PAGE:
What Starbucks and Amazon mean for union membership

What Starbucks and Amazon mean for union membership

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Based on the news lately, it would seem like unions are growing.

Staffers at the Democratic Congressional Campaign Committee announced on Tuesday they had formed a union. This is after Starbucks workers last week reached 50 union wins across the country, and many more locations are slated to do so in the near future. According to the National Labor Relations Board (NLRB), about 250 total Starbucks stores, representing nearly 7,000 employees, have so far petitioned to unionize. And last month, workers at an Amazon warehouse in New York City defied all odds by winning their first union battle against the second-biggest employer in the United States. People are successfully unionizing across the economy, from retail to tech, and their wins are leading to even more union interest. Petitions for union representation in the first half of 2022 are up nearly 60 percent from last year.

This raft of union organizing, unthinkable just a few years ago, is happening against a very favorable backdrop, including a tight labor market, record inequality, and a pro-union administration, which extends to the leadership at the NLRB, the organization tasked with running union elections and enforcing labor law. Meanwhile, public approval of unions is at its highest level since 1965.

What we don’t know yet is whether these events are enough to meaningfully combat longstanding headwinds, from anti-union policy to the rise of gig work, that have caused union membership to decline for decades. Last year, amid a similar set of circumstances, the number of union members in the US went down by 240,000, leaving the rate of union membership at a low of 10 percent — half what it was in the 1980s. The pandemic has been a sort of double-edged sword for unions, giving people more reasons to organize and also causing union and non-union workers to lose their jobs.

It’s possible the psychic weight of union wins is bigger than their actual weight. A typical Starbucks only has 26 workers, and there hasn’t yet been public union activity at the vast majority of the company’s 9,000 corporate stores. After one Staten Island Amazon fulfillment center won its vote to unionize, a second sort center lost, and there are more than 800 Amazon warehouse facilities across the country.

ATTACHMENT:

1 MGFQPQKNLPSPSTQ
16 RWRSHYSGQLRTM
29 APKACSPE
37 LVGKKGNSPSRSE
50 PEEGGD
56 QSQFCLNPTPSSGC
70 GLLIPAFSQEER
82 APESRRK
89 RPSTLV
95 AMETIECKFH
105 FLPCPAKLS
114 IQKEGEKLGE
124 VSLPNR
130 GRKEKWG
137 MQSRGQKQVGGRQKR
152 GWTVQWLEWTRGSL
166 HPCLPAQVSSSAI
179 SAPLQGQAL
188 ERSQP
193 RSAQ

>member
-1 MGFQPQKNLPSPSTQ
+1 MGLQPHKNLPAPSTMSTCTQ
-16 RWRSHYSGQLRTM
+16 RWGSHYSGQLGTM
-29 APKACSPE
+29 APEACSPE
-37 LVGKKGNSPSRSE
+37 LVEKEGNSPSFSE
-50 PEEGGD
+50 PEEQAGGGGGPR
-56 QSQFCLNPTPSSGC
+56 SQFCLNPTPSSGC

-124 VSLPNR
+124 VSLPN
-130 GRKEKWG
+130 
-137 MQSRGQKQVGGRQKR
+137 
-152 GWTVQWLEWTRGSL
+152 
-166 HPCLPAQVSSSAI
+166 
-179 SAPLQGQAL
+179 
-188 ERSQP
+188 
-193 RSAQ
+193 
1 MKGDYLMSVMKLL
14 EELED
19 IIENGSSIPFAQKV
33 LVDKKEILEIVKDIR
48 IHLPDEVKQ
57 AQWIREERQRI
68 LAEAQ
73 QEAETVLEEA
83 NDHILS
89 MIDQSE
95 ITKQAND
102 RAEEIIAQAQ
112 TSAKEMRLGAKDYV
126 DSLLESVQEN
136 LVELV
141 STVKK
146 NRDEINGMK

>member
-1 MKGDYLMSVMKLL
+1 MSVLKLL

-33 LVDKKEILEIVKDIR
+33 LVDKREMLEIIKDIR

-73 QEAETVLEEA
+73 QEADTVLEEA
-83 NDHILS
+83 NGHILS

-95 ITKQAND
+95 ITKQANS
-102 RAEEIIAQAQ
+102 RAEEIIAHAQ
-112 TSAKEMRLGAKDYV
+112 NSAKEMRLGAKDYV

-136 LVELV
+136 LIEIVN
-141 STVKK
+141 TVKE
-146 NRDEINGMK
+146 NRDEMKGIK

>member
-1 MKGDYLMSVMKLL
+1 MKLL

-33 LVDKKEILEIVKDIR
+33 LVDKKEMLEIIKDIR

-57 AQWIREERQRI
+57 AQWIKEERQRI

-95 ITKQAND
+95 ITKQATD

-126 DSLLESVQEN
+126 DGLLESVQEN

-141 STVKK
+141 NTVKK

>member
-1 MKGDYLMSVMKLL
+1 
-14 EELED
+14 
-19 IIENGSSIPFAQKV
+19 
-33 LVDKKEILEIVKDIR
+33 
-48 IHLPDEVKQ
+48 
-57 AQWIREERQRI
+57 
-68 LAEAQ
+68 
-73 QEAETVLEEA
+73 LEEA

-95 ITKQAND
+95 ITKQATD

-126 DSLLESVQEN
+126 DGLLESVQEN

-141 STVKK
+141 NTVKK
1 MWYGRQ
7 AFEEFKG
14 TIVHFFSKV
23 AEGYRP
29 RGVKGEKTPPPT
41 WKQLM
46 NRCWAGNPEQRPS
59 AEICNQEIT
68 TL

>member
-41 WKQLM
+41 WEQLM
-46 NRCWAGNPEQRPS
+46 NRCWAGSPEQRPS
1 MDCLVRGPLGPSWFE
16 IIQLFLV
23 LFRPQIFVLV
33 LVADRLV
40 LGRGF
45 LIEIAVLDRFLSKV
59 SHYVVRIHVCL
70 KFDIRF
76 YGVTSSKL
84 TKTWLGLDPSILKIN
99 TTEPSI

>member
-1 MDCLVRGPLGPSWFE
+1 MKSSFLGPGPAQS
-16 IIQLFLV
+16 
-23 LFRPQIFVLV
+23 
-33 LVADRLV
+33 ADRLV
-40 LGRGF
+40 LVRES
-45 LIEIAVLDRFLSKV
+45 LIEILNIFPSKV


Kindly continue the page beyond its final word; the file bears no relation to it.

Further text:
It’s not clear where this will all net out. This year’s total union membership numbers won’t be available until the Bureau of Labor Statistics releases them early next year. Until then, we do know that a number of individual unions have been successfully bucking the trend in recent years by adding members. Labor organizers have done so by employing a variety of tactics, new and old, and could help other shops do the same. Labor experts laud unions’ efforts but say more is needed at a policy level to ensure these recent wins aren’t just a flash in the pan.

Is this sustainable?

By all accounts, now is as good a time as any for unions to organize.

The current climate bears a number of parallels to the 1930s, when the US saw its greatest union growth. As it did in that time period, the country has a pro-union administration, companies making huge profits, and employees keenly aware that they’re not sharing in those profits. The global pandemic, like the Great Depression, magnified the chasm between employees and big corporations. Meanwhile, a tight labor market and high level of quits in the ongoing Great Resignation have given workers more leverage, either to find better work or to form a union to make their jobs better.

There’s no silver bullet when it comes to the best way to organize. Strategies vary by who is organizing, in what industry, and when. There are, however, a number of good ideas going around.

In many cases, successful unions are organizing people who haven’t been organized before. They’re really just following the changing American workforce, which is increasingly made up of service industry workers.

“For a long time, there was a belief you couldn’t organize low-wage workers or part-time workers,” Patricia Campos-Medina, executive director of the Worker Institute at Cornell University’s labor school, told Recode. “Industry has changed. Our economy has changed.”

A crowd of people march down a street carrying signs and banners that read “Unionize Starbucks and Amazon.”

Demonstrators hold signs during the ‘Fight Starbucks Union Busting’ rally in Seattle.
David Ryder/Bloomberg via Getty Images

Unions that have gone after these growing sectors have had success, she said, pointing to unions like United Food and Commercial Workers Union and Workers United.